Linux processes communicates with the socket between each other. There are tools to list, resolve, provide information about sockets. Ss is one of them. Netstat command can list and resolve the sockets too but it is slow because there is a lot of sockets. Ss gets information about socket from directly Linux kernel.
List All Connections
First of all existing connections, listening Unix and Network sockets can be listed with
$ ss -l
Netidcolumn specifies the type of the socket like nl, u_dgr,tcp,udp
Statecolumn specifies current status of socket like listening, established etc.
Recv-Qcolumn shows received packets
Send-Qcolumn shows send packets
Local Address:Portcolumn shows local address and port or equivalent values
Remote Address:Portcolumn shows remote address and port or equivalent values
Filter TCP Connections
Listing all connections will create a lot of output on the terminal especially in busy servers. Or we may need only TCP connections to list and inspect. There is two way to list only TCP connections. One way is using TCP option
-t directly. This will filter and list all ready established TCP connections.
$ ss -t
$ ss -A tcp
As we can see both command have printed the same output because they do same operation just their syntax is different.
-A option is used for simple and complex queries where we will look it below. We specify TCP protocol as query filter to only list TCP connections.
Filter UDP Sockets
Like filtering TCP connections UDP connections can be filtered like below. In the first example, we will provide a direct option
-u to filter UDP sockets.
$ ss -ua
$ ss -a -A udp
As we can see previous examples we have provided extra option
-a because UDP is a connectionless protocol and we want to list sockets that can be listed with this option.
List All Statuses of Sockets, Connections
ss command by default list only established and connected sockets/connections. Listening sockets will be eliminated. The
-a option will make to list all of them without eliminating.
$ ss -a
Filter Unix Sockets
Unix sockets are used for communication and exchange data between processes that resides in same Linux system. This socket mechanism is inherited from old Unix systems. All sockets in a Unix Linux system can be listed with the
$ ss -x
Filter IPv4 Connections
Linux network stack supports different protocols but as we know IPv4 is the most popular one which is mainly used for the internet. While printing network protocols all of them are listed like IPv4, IPv6, Apple Talk, etc. IPv4 protocols connections and sockets can be filtered with
--ipv4 option like below.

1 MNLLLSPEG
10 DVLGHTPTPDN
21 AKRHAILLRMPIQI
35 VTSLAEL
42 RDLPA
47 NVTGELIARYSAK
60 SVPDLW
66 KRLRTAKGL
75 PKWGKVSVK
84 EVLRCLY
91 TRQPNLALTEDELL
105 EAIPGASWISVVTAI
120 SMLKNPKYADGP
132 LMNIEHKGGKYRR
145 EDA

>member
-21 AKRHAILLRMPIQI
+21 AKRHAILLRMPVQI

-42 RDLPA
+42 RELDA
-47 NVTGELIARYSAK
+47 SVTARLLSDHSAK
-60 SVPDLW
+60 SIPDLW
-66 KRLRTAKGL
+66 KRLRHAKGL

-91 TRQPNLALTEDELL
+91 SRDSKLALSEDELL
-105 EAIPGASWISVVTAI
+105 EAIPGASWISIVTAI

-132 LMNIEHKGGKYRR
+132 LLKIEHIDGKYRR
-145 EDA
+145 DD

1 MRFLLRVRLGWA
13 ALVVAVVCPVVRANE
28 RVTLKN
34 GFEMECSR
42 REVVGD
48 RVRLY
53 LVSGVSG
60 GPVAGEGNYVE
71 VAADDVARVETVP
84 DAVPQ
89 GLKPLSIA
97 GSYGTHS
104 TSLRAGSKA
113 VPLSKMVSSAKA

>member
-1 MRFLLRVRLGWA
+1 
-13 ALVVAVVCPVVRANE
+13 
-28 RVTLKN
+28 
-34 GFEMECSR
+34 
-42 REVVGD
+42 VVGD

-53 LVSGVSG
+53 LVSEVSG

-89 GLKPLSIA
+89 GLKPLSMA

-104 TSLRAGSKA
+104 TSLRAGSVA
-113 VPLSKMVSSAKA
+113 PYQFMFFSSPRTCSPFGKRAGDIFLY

$ ss -4
Filter IPv6 Connections
As previously done IPv4 filtering for current connections and sockets. The same filtering can be done for IPv6 connections and sockets with
$ ss -6 -a
Filter Connections According to Port Number
Connects and sockets can be filtered according to their port numbers. Filtering this type of information requires special syntax and great flexibility to use. We will provide port number syntax by specifying
$ ss '( dport = :ssh or sport = :ssh )'
Using Port Numbers
In this example, we have filtered according to both source and destination ports. While expressing ports we have used the protocol name but numbers are OK for port specification like below.
$ ss '( dport = :22 or sport = :22 )'
Filter Connections According to IP Address
We will filter connections according to IP address. Both destination and source hosts have an IP address. These are called
dstfor a destination or remote IP address
srcfor source or local IP address
$ ss dst 192.168.122.1
Filter TCP Connections According States
As we know TCP protocol is a stateful protocol. What is stateful? Stateful simply means the source host create sessions for the network connection. TCP has the following states that are popular
listenis used for service listening to a port or socket
establishedused for already created connection
syn-sentused for session creation is started for the TCP connection but not competed
In this example, we will look for established state TCP ports.
$ ss -t state established
Resolve Host Name
Resolving hostname will convert and show IP addresses with their related hostnames. This will slow down the listing process but may be more useful and informative.
$ ss -t -r state established
Resolve Host Name
Resolving hostname can be a slow down problem and easily disabled with
-n parameter like below.
$ ss -t -n
Show Only Listening Sockets
By default only established sockets and ports are listed. To list listening ports and socket
-l option should be provided.
$ ss -t -l
Show Process Name and Process ID
While printing existing sockets and ports we may need related process names and IDs. This can be printed with
-p parameter. In this example, we will list the process name and id of the ssh port.
$ sudo ss -t -p
As we can see the process name is
sshd and process id is
2337 with file descriptor
3 for one connection.
Print Summary Statistics
Statistics about the ports and sockets can be printed with
$ sudo ss -s
In this example statistics about the RAW, UDO, TCP, INET and FRAG types with related IP protocol version like IPv4 and IPv6
Display Timer Information
Timer options will provide information about the socket or connection. Timer information can be seen with
$ sudo ss -t -o
In this example, we can see the total time of the ssh connections and current TCP keep alive status.